What is your passion? What is that one thing that completely defines your being? And does it in a way that a stranger meeting you for the first time will walk away with a sense of who you are and what you are about. Do you breathe it, eat it, live it? And is that one thing that you think is your passion the same thing that that stranger would see or is there something else that you have allowed to take its place?
It’s an interesting question to say the least and to say the most, it’s a quest that some of us attempt, all of us want but few ever accomplish. But those few, yes, you know them. You tell your friends about meeting them and talk about them around campfires and in places that they are not, because you feel like they made it. They inspire you because they live their passion. And that question isn’t a question, it’s a statement made by the way they live.
We met in Monticello. Why? Well, that’s an interesting story.
It turns out that the only person I know that plans worse than I do, is Casey Anderson. This should have become apparent when I asked if we had a permit to enter Grand Gulch and he responded, “Permits are gay, let me look into it.” Two days later I received a text saying, “We are permitted to walk around in the desert.” This was good because we were meeting in Monticello for said walking around three days after we had been given permission.
But why in Monticello, well, you see if you were to take a cursory look at the BLM website that tells you where to pick up your permit, you would quickly find an address in downtown Monticello. Unfortunately, that spot is about an hour away from where the permit is and picking it up does require driving to the appropriate location. So we met in Monticello because we are all bad planners.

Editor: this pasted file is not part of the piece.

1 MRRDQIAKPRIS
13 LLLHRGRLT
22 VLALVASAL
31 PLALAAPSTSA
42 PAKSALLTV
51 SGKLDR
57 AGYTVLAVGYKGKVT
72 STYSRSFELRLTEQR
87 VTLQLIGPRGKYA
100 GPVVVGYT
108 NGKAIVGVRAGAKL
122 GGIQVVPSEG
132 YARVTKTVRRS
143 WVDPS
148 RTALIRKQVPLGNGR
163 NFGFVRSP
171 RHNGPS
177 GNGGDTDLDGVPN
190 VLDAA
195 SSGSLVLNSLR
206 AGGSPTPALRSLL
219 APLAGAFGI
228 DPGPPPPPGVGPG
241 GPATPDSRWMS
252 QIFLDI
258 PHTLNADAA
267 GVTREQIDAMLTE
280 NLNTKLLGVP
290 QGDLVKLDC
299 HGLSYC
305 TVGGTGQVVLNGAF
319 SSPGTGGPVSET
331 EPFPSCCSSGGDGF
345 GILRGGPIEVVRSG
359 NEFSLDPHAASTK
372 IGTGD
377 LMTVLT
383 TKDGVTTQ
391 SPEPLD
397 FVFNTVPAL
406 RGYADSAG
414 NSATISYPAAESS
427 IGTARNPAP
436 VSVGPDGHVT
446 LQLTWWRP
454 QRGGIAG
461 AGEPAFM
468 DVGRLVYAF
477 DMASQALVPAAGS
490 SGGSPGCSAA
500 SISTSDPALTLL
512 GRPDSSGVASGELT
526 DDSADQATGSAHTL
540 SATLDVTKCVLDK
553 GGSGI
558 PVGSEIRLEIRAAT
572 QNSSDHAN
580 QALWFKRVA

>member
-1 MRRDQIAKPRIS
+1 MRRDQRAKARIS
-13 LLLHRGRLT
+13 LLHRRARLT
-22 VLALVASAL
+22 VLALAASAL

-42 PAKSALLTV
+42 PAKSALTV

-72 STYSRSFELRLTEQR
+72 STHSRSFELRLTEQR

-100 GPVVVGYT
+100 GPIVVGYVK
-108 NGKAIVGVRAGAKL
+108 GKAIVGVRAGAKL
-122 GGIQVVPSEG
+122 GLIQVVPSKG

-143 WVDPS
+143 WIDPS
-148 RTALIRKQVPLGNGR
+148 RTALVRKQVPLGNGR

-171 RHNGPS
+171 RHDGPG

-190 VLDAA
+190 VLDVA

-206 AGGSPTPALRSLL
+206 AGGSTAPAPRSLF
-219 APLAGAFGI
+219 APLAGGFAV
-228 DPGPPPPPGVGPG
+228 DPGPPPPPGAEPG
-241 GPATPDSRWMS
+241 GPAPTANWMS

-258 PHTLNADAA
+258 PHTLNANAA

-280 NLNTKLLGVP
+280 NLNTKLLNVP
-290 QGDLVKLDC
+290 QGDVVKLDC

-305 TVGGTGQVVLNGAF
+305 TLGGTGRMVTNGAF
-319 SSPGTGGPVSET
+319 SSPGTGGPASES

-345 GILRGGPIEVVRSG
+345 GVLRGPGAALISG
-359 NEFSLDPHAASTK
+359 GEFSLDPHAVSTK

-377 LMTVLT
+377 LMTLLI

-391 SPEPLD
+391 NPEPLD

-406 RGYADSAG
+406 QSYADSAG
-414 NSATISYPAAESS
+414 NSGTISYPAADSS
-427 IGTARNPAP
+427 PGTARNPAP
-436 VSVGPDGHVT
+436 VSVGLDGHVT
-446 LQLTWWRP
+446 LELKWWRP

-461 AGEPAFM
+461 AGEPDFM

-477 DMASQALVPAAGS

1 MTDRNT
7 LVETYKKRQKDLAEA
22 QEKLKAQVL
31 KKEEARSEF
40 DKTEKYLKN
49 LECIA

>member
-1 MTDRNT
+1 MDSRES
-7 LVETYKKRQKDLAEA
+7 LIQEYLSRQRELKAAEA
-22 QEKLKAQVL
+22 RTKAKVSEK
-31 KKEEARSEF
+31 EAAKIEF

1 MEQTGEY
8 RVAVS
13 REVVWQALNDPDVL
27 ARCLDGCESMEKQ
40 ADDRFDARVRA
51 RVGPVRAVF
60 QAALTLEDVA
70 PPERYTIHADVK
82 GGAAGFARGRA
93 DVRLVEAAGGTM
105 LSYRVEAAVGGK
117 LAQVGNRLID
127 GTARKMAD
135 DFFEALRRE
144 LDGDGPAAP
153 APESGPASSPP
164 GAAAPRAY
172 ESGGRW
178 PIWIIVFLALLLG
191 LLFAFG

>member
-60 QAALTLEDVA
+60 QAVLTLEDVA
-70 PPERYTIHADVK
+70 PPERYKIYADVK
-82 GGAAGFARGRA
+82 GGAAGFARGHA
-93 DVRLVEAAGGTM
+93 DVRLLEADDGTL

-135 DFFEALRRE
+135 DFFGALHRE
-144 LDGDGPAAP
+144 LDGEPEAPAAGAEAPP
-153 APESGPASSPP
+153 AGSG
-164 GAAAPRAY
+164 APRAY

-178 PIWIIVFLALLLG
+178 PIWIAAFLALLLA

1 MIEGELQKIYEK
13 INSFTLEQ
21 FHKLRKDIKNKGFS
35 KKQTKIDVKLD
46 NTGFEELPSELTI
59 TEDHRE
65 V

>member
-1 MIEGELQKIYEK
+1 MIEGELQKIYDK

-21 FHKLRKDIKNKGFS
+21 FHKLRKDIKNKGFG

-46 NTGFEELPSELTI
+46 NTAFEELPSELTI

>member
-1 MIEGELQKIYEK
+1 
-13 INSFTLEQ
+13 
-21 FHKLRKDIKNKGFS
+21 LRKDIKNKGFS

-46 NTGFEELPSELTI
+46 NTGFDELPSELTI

Prime example, I showed up at midnight following drunken directions given by Mr. Anderson that were qualified with, I may be drunk and this could be all horse shit. Luckily, the fact that we can’t plan doesn’t mean we are spatially challenged and his directions brought the Mooseknuckler-mobile to a stop exactly at camp. The bastards were already about two liters deep on wine. Naturally, I pulled out my two flasks of Rye. And then we promptly finished them.
In one form or another, we ate breakfast, got coffee and then found out we had to go somewhere else for the permit. It was a bit of a slow, foggy (brain, not actual weather) morning. We sat through a video detailing how to pack your shitty toilet paper in a plastic bag and that the ruins could be ruined if we weren’t careful. We slapped hands, got water and headed to some other place that we had no idea how to get to, but we did buy a map first.
I’ve often said that for an adventure, you have to embrace the unknown. Based on that morning, we were in for the biggest adventure of our lives.
To what have you dedicated your life?
And if you respond, my family, but work 60+ hours a week to pay for the house you can’t afford and your kids are worthless pieces of shit who can’t remember the last time you spent a Saturday with them, then no it’s not your family, it’s your fucking house.
If you tell me your passion is the outdoors, but you can’t be bothered to spend more than an afternoon wandering around in the desert, getting sunburned and learning what it means to truly move under your own power, I might question that statement. However, if you are sunburned, haven’t slept in your own bed in weeks and have learned the art of sleeping under the stars completely uninhibited by tent, bag or home…
To tell me that your passion is bicycles, but everyone knows that you would rather drink than ride, well then… If your life’s accomplishment is the fact that your liver hasn’t exploded yet and that you have learned that getting up early and slamming out a few miles under your own power is the best way to cure a hangover, well, your passion isn’t bikes it’s liquor.